It is recommended that patients with lymphoma receive the COVID-19 vaccine, however there are some individuals who may need to wait to ensure that their immune system responds to the vaccine. The NCCN advises patients who have undergone an allogeneic or autologous transplant or chimeric antigen receptor T (CAR-T) cell therapy should wait a minimum of 3 months to receive the vaccine.1

Are both vaccine doses necessary?

According to data released on March 12th the Pfizer-BioNTech vaccine provides less protection in cancer patients after a single dose than in healthy individuals but the second dose of the vaccine at three weeks improves protection significantly.

Pfizer currently recommends 21 days between vaccine doses but because the UK's vaccine strategy currently involves a 12-week gap between doses doctors were able to assess vaccinated individual’s immune response following a single dose.

The immune response to the vaccine was evaluated in 54 healthy volunteers and 151 elderly patients with cancer or leukemia by measuring blood antibody and T cells levels to determine the level of immune response generated against the coronavirus.Three weeks after one dose of the vaccine an antibody response was found in 39% of solid cancer patients and just 13% of people with blood cancer. The response in healthy volunteers was 97%.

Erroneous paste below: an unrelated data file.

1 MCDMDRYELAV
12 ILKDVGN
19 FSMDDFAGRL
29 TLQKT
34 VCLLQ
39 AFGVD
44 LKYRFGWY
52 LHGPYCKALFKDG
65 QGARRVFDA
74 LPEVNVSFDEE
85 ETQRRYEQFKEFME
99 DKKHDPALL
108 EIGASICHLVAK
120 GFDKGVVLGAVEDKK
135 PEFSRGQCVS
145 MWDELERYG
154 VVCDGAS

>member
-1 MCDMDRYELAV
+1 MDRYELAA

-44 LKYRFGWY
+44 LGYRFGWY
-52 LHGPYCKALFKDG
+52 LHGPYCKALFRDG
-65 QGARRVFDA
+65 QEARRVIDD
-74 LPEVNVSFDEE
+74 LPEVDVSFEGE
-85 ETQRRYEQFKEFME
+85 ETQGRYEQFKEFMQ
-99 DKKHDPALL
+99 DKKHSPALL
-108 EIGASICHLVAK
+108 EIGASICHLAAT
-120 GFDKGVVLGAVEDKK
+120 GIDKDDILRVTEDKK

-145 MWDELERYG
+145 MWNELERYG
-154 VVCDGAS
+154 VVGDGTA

In the solid cancer patients who received a second dose three weeks after the first, the antibody response shot up to 95% within two weeks of the boost. Further evidence of the need for a boost was shown by the fact that antibody levels only increased to 43% in people with solid cancers and 8% in those with blood cancer five weeks after their first dose. It was 100% in healthy volunteers.

The data provides the first real-world evidence of immune effectiveness following one dose of the Pfizer vaccine in immunocompromised patients. Following the first dose, most cancer patients remained immunologically unprotected up until at least five weeks following primary injection. The poor one dose effectiveness can be rescued with an early booster at day 21.

These results suggest that the vaccines may well not protect patients with cancer as well as those without cancer and that cancer patients should continue to observe social distancing and shielding. The study did not evaluate single dose vaccines but suggests delayed immune responses in cancer patients are probable.2